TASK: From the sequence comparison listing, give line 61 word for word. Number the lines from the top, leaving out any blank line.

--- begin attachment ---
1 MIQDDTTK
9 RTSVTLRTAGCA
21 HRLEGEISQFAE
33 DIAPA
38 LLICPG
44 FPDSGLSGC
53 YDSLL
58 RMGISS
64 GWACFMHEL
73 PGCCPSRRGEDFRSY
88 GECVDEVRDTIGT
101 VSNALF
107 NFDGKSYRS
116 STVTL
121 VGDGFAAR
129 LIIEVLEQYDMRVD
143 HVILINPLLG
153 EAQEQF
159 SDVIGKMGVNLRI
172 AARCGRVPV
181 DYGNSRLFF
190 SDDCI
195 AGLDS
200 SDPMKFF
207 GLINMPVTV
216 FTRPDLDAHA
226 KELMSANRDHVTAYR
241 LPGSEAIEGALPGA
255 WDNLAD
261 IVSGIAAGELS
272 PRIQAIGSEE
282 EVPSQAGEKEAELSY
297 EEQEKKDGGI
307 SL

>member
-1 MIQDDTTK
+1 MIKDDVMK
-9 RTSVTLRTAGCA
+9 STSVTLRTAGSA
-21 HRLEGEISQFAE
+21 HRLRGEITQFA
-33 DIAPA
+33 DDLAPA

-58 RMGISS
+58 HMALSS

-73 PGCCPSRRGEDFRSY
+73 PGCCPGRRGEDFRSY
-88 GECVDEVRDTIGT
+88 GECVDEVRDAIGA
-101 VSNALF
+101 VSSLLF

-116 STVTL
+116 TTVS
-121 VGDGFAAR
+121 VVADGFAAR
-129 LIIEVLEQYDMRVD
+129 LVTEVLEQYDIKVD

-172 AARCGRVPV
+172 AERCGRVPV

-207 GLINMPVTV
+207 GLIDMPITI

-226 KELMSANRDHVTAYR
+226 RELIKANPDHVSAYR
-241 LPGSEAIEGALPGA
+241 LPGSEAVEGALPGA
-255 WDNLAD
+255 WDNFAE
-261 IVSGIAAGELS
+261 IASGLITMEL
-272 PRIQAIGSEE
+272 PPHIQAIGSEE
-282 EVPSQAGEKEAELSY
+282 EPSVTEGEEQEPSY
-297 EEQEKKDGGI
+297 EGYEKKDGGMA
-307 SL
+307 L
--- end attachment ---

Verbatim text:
+207 GLIDMPITI